Combat in this game is turn-based. Using arts (magic) requires two turns: one to ready the spell and one to cast it. You can use this to your advantage by electing to sacrifice your turn to move characters out of the way of incoming magic attacks. Characters can also use skills, called Crafts, if they have enough CP (obviously, Craft Points) for it, you gain CP when attacking an enemy or being hit by one. When the CP bar is full, you can use special S-Crafts, similar to the way limits work in Final Fantasy VII. Honestly, the system is not bad, but it’s nothing earth-shattering, if anything, it’s serviceable. The process of learning arts is similar to the Materia system in FFVII as well. Enemies drop material known as Sepith that corresponds to various elements. Sepith can then be used to unlock slots (giving that character a wider range of abilities) or refined into quartz that can be placed into the slots. Quartz usually grants both passive and active abilities. For instance, a single quartz might let you use a basic fire spell in addition to raising your max HP. Some slots can only be fitted with a certain type of quartz. This may sound complicated on paper, but in practice it’s just a matter of fighting a ton of battles, unlocking slots, and using quartz to customize the characters.
If I had anything negative to say about the game, it would be that I wished they’d included a “Defend” button, because there were times when I didn’t want to do anything with my characters (including move them). Cutscenes are also unskippable, and since the characters can talk for quite some time before jumping into a fight, it would have been nice to have a skip button that didn’t require holding down the spacebar. Another annoyance is there doesn’t seem to be a way to back out of using S-Crafts, so if you clicked the red button by accident, be prepared to follow through. The graphics aren’t anything to write home about, but they have a certain charm to them and remind me of PS1 era 2D RPGs, and they aren’t awful by any means. The game could have really benefited from a fast travel system as well, although there is flimsy justification for it in story (Bracers should see as much of the land as they can), even the characters start complaining after awhile, and even though it never takes very long to walk from point A to point B, a fast travel system would have easily cut down on the tedium in a game that is already a slow burn.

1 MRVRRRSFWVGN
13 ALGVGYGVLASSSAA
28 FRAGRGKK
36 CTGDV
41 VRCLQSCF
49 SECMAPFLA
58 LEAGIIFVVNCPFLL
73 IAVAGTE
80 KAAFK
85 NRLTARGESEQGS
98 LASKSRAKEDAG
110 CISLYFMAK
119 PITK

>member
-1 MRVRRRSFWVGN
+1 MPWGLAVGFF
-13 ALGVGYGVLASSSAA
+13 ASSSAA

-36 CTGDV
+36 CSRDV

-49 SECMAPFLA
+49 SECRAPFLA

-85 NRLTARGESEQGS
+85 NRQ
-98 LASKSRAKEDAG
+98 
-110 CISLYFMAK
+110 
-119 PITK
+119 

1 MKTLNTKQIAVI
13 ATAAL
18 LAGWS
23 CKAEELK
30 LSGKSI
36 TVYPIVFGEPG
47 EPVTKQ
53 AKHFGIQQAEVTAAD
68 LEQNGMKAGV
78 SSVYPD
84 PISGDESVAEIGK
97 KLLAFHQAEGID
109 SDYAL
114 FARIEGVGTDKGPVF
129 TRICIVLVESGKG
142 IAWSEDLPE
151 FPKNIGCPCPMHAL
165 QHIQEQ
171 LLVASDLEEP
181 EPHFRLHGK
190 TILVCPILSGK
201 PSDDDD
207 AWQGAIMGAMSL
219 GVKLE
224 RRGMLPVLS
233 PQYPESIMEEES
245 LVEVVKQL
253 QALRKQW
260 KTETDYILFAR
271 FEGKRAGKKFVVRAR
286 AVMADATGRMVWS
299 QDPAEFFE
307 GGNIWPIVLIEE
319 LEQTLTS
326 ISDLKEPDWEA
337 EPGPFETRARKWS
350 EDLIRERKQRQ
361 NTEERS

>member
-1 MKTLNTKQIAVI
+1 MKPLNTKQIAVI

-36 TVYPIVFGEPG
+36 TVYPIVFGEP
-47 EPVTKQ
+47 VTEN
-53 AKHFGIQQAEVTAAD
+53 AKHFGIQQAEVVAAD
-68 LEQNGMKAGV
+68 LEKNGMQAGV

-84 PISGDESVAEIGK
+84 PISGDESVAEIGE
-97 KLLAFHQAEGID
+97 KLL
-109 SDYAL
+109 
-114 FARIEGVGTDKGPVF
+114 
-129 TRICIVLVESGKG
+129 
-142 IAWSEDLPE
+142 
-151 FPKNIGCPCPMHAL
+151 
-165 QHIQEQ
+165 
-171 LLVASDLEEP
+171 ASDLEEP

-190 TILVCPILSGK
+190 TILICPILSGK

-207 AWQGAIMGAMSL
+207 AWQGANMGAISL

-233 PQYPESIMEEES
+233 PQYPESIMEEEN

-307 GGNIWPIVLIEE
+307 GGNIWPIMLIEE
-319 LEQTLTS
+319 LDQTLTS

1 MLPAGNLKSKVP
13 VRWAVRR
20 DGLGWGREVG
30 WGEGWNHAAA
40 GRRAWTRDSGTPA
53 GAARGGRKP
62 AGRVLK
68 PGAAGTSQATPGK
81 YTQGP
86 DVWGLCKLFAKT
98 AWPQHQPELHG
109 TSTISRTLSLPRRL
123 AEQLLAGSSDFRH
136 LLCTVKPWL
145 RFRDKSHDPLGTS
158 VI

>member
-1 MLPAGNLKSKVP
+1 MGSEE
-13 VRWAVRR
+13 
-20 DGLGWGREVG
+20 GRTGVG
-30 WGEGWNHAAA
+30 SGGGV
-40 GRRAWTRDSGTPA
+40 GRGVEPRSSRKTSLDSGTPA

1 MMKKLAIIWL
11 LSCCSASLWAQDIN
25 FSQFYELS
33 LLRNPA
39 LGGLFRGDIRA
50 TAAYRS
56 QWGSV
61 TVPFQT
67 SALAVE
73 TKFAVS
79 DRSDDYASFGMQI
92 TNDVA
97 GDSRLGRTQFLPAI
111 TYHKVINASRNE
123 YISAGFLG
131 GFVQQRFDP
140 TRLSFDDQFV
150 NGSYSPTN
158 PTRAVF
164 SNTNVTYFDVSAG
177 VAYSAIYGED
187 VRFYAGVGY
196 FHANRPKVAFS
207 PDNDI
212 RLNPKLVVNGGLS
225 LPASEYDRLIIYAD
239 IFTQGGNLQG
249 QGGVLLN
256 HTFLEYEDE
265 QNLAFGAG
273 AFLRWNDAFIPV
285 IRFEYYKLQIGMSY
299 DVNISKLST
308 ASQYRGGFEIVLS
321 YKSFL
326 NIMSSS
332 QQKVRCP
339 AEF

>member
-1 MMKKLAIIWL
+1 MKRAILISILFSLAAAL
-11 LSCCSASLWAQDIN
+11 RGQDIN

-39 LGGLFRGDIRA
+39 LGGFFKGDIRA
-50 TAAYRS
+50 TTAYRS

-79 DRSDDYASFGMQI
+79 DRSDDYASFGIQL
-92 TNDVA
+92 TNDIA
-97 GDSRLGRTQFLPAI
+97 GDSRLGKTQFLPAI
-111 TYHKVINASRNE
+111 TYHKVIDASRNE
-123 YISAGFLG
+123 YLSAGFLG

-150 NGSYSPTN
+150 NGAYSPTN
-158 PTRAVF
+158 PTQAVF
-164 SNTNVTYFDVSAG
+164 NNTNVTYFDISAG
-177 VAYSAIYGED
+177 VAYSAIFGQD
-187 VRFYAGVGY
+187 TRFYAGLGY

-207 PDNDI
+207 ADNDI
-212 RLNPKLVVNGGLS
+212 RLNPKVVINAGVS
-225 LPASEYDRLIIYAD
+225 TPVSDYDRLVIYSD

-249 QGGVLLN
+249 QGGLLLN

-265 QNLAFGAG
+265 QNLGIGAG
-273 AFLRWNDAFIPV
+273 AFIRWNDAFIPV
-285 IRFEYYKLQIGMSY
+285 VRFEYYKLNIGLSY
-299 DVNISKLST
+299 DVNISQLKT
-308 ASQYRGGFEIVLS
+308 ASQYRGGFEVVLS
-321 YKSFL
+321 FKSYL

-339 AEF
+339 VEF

As for potential triggers, there are a couple of scenes that involve Joshua cross-dressing (once for a play and once to infiltrate a heavily guarded area) that are played for laughs. Olivier frequently attempts to flirt with Joshua, making the latter very uncomfortable, and the only dark-skinned character in the game (Schera) is not only the most sexualized, in fact, pretty much the only sexualized character in the game, but appears to be a walking Romani stereotype (background involves being in a circus, fortune-telling, etc.). It’s disappointing, especially when the game has no other fanservice-y content to speak of, although there is a hot springs scene (usually a prime opportunity for fanservice), it’s used in a way to flesh out the relationship between Estelle and Joshua. Speaking of which, some might be a bit put off by the way their relationship develops. Although they are definitely not blood siblings, I did find myself kind of side-eyeing how Estelle kept referring to Joshua as her brother (and Cassius referring to him as his son) when she was obviously developing feelings for him.
Overall, , when compared to recent JRPG offerings, which seem to be focused more and more on fanservice for straight men, The Legend of Heroes: Trails in the Sky is a breath of fresh air. I am stoked for Second Chapter, which is coming out next week, and Trails of Cold Steel, which is coming out in December. If you’re willing to put up with the slow pace of its story and cliche (but endearing) characters, Trails in the Sky is one of the best, if not the best, JRPGs on PC right now and definitely one of the better JRPGs I’ve played in recent months.